Liz Strauss (@lizstrauss on Twitter) is a leadership trainer and branding strategist who founded SOBCon (hashtag #SOBCon on Twitter), a social media think tank where business owners, marketing execs, and internet luminaries gather to share best practices. Since the very first SOBCon in 2007, the event has attracted a loyal following of “SOBconverts” with a philosophy of “where virtual meets the concrete.”
The Intuit Small Business Blog chatted with Liz about how small businesses can create a successful blog, build a brand using social media, and more.
ISBB: What are the biggest branding challenges you see small businesses facing?
Strauss: They don’t understand the market and how it’s changed because of the internet. They don’t understand that they need to narrow their niche to widen their opportunity. Before there was an internet, everything was about location, location, location. We put our store at the corner of State and Main and everyone got to us by car, foot, or train.
Before the internet, we were geographically niched. The internet came along and blew everything open. You’re competing with people from Alabama to Zimbabwe. What has happened is the new corner of State and Main is the first page of Google. “Location, location, location” has become “solution, solution, solution.”
Nowadays there are tons of people promoting themselves as social media strategists. How can small business owners tell if someone is the real deal?
There are lots of people who have read the books and understand the theory and have played with the tools in practice. There is one key question that I suggest people ask: “Have you ever held a job in which other people would lose their income if you made the wrong decision?” This cuts to the idea of whether the social media practitioner has ever been in a position of profit and loss responsibility. It’s really easy to go around and have ideas and walk away. It’s harder to have ideas where you know other people will lose their jobs if your ideas fail.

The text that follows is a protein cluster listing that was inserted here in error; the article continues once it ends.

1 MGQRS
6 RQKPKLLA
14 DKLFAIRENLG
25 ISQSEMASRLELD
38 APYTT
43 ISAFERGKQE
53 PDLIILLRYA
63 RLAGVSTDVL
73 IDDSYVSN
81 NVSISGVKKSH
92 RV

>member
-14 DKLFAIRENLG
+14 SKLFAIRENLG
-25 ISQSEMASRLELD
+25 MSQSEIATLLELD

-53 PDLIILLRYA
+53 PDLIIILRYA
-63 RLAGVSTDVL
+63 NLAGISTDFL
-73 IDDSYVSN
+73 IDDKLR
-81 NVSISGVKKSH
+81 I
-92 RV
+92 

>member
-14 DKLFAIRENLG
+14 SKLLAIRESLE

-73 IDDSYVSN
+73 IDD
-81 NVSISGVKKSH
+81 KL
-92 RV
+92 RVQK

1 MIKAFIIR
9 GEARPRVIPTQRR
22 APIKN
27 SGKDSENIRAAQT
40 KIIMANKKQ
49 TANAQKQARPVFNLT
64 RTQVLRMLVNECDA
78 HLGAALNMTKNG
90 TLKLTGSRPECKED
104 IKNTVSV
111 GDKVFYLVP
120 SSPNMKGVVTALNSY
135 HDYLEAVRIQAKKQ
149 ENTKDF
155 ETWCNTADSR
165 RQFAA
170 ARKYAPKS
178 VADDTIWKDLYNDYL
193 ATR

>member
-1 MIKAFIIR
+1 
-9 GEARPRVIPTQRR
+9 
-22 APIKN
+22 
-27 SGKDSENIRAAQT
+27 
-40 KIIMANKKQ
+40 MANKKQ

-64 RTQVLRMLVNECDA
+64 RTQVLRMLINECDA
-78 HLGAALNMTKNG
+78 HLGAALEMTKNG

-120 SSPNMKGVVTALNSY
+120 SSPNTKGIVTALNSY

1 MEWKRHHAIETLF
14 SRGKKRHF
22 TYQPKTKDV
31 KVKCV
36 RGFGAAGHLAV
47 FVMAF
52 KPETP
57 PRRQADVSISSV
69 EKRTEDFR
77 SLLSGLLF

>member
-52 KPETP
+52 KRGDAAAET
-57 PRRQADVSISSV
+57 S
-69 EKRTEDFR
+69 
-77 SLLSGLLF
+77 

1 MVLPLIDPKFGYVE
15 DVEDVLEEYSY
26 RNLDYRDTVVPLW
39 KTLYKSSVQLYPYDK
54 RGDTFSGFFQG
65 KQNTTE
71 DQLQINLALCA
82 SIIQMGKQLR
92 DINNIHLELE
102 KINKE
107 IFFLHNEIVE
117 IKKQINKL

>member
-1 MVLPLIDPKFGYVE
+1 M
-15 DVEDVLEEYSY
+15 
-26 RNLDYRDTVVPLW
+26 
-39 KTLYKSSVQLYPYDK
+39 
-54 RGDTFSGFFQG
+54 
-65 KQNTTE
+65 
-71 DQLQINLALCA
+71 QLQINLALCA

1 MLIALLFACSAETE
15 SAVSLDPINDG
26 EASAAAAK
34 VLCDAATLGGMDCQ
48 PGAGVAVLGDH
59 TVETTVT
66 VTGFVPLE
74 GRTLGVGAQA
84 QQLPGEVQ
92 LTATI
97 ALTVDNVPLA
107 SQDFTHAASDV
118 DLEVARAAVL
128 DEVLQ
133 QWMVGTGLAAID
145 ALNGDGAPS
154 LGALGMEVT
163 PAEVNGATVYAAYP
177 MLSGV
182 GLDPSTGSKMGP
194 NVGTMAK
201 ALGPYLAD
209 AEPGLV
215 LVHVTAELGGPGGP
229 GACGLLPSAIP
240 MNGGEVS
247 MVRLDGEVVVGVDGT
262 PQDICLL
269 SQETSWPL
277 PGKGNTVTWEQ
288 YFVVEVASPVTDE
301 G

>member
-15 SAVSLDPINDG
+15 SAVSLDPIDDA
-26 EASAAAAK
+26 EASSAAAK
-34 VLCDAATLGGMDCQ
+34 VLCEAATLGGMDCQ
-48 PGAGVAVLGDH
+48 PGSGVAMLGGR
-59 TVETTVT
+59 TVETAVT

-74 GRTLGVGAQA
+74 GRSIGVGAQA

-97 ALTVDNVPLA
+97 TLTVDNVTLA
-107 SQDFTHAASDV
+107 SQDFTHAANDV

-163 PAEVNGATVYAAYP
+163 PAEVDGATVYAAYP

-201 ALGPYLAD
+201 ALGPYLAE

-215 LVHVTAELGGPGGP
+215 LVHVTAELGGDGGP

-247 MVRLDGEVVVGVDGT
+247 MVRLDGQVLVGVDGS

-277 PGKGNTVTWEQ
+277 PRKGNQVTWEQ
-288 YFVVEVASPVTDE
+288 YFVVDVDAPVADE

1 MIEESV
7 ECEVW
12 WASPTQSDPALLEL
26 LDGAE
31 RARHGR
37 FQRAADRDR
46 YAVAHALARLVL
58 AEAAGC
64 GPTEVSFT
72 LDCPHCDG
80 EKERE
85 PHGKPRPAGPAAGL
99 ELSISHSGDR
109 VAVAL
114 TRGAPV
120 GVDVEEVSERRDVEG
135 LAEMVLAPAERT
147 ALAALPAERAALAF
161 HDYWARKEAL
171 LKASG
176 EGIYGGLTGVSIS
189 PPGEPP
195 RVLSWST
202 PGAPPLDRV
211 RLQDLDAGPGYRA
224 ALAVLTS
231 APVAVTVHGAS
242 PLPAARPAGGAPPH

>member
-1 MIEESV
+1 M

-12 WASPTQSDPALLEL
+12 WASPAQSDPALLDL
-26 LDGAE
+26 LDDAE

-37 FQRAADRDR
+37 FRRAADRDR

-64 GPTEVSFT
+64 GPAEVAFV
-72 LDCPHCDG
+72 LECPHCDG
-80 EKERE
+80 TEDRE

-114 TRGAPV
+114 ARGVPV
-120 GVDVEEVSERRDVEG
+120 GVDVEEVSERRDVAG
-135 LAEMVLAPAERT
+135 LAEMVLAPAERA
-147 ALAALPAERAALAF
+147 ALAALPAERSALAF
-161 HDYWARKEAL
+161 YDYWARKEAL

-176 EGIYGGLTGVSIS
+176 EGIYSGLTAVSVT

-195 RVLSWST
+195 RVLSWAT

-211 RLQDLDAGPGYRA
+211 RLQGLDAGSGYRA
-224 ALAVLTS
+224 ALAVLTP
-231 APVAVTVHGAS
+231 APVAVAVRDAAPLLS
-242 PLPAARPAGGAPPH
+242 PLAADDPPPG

What would you say to small business owners who think they don’t have time to blog or engage with social media?
What I always say is, “Do you have time to use the telephone?” I pretty much say in any sentence that has the term “social media,” you should be able to replace it with “telephone” and it still should be valid. Social media is just another relationship-building tool. There was a time when we didn’t use email. There was a time when businesses only had one telephone. The idea that we’re going to have one person in our company use the telephone is ludicrous.
What are the biggest mistakes you’re seeing on business-oriented blogs, and how can readers avoid them?
It’s interesting that we do things online that we would never do in person. So, for example, you would never walk up to me and start selling your products without even saying hello. It’s just as rude on Twitter as it would be in person. Please say hello before you start selling me. Be helpful, not hypeful. The other thing I see people doing is they’re still writing as if their eighth grade teacher is reading their blog. Loosen up!
Anything else you’d like to add?
One of the perfect uses of a blog is to let people know what you’re exploring and as you explore it, lay it out so people can join the exploration with you and thereby help your business grow by participating in the thinking instead of just responding to it. As soon as you have an idea, start inviting people to help with it. Amazing things happen. They feel like they own it so they participate more deeply. You protect it and take care of it because it’s partially yours. More than that, if they help you build it, they’ll bring their friends.